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Airships of the future
By Jerry Brownstein
To most people the giant airships known as Zeppelins are nothing more than memories from the 1930s, but they may be making a comeback. Several large aeronautics companies are designing modern airships that could carry huge loads of cargo with just a fraction of the fuel used by airplanes. Airships need relatively little fuel to take off or to propel themselves, and that makes them a much more carbon-efficient way to move air cargo - which is set to triple in the coming decades. In addition to fuel efficiency, airships have other potential advantages. They take off and land more like a balloon than an airplane, thus making it easier to deliver cargo when there is no landing strip and/or poor infrastructure. They would also be ideal for large bulky cargo which could be carried underneath using cables.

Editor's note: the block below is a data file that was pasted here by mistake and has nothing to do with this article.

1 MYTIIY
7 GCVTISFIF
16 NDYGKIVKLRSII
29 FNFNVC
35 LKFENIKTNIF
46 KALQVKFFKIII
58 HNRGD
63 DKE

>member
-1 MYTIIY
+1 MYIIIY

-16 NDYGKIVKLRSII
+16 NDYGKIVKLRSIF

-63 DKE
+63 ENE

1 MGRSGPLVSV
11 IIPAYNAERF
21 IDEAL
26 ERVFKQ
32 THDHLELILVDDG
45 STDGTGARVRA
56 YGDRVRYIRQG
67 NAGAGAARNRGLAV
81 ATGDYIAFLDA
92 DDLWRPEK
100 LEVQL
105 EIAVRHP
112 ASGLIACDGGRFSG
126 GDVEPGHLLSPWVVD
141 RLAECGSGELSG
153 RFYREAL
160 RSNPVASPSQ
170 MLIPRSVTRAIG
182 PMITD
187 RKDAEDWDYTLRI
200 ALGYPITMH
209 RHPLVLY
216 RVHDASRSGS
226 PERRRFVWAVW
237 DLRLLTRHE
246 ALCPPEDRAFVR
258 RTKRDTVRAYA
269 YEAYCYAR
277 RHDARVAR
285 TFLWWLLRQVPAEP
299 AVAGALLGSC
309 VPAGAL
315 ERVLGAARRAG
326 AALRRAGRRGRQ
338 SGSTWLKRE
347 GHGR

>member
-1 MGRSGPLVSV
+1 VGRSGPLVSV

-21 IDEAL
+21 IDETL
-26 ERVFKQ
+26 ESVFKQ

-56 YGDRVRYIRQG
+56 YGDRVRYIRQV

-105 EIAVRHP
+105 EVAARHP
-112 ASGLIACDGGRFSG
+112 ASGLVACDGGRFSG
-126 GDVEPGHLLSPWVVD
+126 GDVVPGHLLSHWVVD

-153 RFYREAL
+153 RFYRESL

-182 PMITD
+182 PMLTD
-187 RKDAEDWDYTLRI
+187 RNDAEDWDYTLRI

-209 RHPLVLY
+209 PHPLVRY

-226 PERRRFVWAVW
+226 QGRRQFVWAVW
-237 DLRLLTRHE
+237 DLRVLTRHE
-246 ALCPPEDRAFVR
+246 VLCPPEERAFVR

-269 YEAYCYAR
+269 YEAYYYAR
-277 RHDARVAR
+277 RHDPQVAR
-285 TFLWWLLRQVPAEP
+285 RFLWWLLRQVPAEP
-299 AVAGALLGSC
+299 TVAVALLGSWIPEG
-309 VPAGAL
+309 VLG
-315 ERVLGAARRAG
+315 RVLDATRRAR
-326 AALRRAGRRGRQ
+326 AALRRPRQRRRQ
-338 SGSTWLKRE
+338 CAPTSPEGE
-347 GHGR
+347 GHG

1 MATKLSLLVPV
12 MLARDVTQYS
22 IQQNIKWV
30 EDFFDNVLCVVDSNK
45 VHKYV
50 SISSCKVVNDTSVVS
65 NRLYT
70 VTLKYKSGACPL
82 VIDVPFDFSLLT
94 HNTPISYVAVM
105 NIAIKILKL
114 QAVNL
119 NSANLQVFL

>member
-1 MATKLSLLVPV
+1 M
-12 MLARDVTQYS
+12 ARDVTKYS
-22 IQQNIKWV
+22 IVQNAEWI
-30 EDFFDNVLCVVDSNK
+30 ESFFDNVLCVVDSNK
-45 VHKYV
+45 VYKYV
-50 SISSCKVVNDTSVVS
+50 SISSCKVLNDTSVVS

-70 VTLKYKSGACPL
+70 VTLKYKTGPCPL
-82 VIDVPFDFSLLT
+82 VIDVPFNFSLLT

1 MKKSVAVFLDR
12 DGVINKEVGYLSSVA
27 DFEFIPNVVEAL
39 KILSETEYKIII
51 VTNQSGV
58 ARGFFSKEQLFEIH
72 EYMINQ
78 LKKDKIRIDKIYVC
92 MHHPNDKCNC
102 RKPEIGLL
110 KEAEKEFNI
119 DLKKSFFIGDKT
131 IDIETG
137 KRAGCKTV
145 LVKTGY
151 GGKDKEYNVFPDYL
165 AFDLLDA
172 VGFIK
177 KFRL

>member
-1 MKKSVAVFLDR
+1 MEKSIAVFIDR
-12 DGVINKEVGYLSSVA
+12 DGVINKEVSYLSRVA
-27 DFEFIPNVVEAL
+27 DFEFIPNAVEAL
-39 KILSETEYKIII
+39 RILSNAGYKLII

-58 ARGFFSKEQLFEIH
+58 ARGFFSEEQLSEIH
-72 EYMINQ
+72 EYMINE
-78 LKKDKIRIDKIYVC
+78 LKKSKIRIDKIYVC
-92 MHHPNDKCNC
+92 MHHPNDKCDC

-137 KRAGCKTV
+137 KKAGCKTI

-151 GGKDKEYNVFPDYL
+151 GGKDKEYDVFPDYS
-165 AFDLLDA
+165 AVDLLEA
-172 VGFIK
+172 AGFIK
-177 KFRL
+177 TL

The designers of these new vehicles have a choice as to which gas to use for buoyancy - hydrogen or helium. Hydrogen has major advantages in that it is inexpensive, can be created using renewable energy and has about 7% greater lifting ability than helium. The downside is that hydrogen is flammable whereas helium is not, so most companies are planning to use helium for extra safety. The airships that are being developed now are called hybrids as they blend lighter-than-air travel with some aspects of fuel-powered boost. These will attain speeds that are about two times as fast as cargo ships. Future models may be able to fly much higher and faster by taking advantage of the free winds of the jet stream - the narrow band of fast-moving air above the troposphere. These winds average 200 km per hour, and could propel an airship at much greater speed with almost no use of fuel.